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  3. I have been working at the largest dining hall on the Syracuse campus for three academic years now. I have been a student supervisor and hiring manager for three semesters now. With around 200 employees, there are students from all backgrounds, more than half being international. There is also potential for mobility as a student employee as I have taken advantage of. I do not like the term self-deprecating as it sounds harsh but I have come into contact with some employees presenting themselves this way. I feel an employee who feels this way is almost easier to work with because they tend to ask more questions, have the potential to gain more confidence, and tend not to slack off because they always feel they can improve. These employees tend to be really good workers but not necessarily considered for higher positions because they lack confidence at first which hurts them in that aspect. Self-promoter employees tend to have too much confidence, they think they are performing tasks right when in reality they may not be. Self-promoters are harder to bring back down to reality in my opinion. Considering the cultural aspect, I think those that are not as comfortable speaking English tend to be more self-deprecating because they are very self-conscious and somewhat assume they are less informed therefore they perform worse. Our international student employees primarily come from Asia; India or China, Japan, Korea. I would say the students from China, Japan, or Korea are considerably less confident and are definitely not self-promoters. The students from India are definitely more inclined to talk themselves up but then tend to receive more of the higher positions. I am not sure the reasons behind it but I would say culture effects these personalities and work style.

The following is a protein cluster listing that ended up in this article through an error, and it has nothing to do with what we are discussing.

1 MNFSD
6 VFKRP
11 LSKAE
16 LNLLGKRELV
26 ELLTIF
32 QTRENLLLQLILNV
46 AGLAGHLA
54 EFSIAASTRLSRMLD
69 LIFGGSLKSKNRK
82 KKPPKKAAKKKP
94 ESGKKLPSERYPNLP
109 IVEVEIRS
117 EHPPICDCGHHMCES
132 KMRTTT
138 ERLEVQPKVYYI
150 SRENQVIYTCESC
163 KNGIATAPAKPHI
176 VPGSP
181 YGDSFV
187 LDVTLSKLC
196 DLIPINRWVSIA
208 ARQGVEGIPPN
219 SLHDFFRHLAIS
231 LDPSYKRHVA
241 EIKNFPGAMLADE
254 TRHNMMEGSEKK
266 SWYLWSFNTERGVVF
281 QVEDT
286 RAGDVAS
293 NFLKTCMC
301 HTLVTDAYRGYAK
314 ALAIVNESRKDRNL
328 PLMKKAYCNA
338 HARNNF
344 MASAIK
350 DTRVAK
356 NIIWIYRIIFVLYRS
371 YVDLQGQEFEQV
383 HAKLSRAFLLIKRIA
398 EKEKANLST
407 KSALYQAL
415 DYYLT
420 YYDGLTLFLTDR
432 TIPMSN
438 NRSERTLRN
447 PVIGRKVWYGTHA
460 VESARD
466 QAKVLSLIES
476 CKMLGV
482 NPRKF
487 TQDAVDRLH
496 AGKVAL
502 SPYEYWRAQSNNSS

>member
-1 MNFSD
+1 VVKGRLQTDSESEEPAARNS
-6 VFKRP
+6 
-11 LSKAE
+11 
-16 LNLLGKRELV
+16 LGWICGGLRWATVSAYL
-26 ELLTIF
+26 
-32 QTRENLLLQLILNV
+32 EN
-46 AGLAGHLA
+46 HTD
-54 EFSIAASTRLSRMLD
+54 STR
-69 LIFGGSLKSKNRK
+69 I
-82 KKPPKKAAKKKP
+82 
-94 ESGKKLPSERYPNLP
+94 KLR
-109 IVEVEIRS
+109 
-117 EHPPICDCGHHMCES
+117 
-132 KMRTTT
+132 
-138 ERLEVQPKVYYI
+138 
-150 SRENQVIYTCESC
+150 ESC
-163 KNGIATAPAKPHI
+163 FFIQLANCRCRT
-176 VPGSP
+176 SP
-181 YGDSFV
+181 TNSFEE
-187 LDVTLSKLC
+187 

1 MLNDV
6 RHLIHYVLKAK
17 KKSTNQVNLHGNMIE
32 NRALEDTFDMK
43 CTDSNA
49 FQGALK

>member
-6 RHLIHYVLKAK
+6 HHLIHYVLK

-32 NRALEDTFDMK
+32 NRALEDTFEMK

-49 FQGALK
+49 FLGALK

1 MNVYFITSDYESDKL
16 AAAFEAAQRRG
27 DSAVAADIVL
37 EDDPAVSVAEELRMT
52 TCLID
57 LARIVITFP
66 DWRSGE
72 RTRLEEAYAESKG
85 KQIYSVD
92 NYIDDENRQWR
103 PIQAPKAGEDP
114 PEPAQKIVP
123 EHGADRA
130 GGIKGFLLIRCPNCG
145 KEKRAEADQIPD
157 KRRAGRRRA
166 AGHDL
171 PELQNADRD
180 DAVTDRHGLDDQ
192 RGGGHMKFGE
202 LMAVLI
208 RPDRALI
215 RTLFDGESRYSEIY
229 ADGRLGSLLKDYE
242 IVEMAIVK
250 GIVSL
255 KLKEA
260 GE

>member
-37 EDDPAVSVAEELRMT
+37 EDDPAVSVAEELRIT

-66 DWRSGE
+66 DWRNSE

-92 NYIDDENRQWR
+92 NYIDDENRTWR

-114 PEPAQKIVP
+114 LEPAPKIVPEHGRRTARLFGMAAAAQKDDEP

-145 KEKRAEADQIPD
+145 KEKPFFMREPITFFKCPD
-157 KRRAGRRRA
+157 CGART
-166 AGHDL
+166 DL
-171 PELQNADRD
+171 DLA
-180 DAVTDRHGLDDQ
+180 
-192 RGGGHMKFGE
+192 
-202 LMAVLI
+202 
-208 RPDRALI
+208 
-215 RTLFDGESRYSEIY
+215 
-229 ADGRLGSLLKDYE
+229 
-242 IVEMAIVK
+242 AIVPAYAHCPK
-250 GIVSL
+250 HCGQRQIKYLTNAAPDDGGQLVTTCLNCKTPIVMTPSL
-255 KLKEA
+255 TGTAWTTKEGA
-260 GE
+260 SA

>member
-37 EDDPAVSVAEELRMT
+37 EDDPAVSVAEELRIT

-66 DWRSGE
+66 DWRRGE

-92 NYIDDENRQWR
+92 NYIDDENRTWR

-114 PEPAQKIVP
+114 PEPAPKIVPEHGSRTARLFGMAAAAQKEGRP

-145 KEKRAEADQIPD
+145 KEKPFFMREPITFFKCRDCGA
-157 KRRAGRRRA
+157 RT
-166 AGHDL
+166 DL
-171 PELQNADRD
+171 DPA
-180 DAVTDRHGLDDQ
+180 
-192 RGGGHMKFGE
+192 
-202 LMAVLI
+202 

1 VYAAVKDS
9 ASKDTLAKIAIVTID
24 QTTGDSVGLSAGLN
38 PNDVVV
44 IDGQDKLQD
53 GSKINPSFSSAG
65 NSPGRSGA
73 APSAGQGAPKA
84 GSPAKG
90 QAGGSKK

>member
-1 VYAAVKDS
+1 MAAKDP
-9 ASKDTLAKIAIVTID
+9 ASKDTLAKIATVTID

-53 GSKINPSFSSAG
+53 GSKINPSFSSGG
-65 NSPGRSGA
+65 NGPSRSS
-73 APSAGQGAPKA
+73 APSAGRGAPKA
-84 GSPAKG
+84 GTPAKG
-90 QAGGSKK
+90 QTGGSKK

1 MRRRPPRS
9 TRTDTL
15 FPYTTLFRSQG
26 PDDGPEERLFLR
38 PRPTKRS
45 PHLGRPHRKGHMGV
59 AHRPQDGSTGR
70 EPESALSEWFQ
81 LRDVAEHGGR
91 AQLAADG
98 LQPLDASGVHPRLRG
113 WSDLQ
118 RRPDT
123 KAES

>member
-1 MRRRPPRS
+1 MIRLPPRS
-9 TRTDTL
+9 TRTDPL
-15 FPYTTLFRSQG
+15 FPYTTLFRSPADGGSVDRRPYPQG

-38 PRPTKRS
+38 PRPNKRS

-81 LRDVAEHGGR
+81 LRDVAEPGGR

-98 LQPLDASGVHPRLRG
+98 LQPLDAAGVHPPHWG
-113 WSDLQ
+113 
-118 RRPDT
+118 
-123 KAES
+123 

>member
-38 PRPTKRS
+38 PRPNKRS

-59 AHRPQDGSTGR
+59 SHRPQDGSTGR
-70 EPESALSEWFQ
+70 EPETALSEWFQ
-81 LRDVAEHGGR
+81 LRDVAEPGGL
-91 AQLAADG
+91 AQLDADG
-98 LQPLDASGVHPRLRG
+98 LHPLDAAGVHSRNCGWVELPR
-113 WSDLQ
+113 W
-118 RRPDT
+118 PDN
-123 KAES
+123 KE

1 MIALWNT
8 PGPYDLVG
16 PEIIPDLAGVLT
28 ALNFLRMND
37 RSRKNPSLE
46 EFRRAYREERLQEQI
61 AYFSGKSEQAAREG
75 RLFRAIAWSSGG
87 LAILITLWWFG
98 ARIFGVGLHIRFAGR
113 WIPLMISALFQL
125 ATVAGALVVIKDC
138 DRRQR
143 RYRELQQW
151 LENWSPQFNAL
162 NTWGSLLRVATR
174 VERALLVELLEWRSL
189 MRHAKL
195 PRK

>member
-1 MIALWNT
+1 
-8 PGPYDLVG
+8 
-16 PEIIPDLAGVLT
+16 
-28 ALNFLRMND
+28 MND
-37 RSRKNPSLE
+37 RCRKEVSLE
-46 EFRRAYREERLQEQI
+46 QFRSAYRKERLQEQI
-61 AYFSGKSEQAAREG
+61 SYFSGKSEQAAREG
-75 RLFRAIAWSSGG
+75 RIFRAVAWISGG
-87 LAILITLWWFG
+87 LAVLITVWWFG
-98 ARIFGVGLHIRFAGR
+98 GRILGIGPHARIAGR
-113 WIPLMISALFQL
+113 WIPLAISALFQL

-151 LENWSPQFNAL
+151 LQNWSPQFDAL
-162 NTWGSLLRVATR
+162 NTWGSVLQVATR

-Erin Castle NSD 314

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  4. This comment has been removed by the author.

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  5. I like you have always had a very ambitious personality, although I wouldn't consider myself humble. All growing up in my Italian family, A's were expected and B's were ignored. C's never happened. I always strived for perfection and thought I could always do better. If I got an A I wanted an A+. If I got a B I was terribly disappointed in myself. When working I always had the same attitude that I could always do better and proof to be an excellent employee. In one situation I worked for 5 years at an establishment in which the management was not great at all. In fact they had no clue what I even did or how much effort I put into my job. At my evaluation (my only evaluation in 4 years) I did try to be humble, hoping for her to tell me I did better and looking for appreciation I had never gotten. I did not get that. She simply looked at what I wrote down and wrote the same thing. This made me stop over working, made me less dedicated to my job and truly unhappy that nobody showed any type of appreciation for all the hard work I did. I soon left this company and am now employed somewhere where I get texts almost every night from my boss thanking me for what I do and how much effort I put in. This has caused me to excel more and more. My point- give yourself credit for what you do, as sadly nobody else may care. Also if you are a manager show your employees appreciation and at least that you notice them, than you may get a better, honest response in their evaluations of themselves. I will am a firm believer that it takes good management to keep good employees and to get them to want to over succeed.

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    Replies
    1. You are not feeling the challenges. Plus, your hard work was not recognized. Thus, you do not feel motivated to work there anymore, right?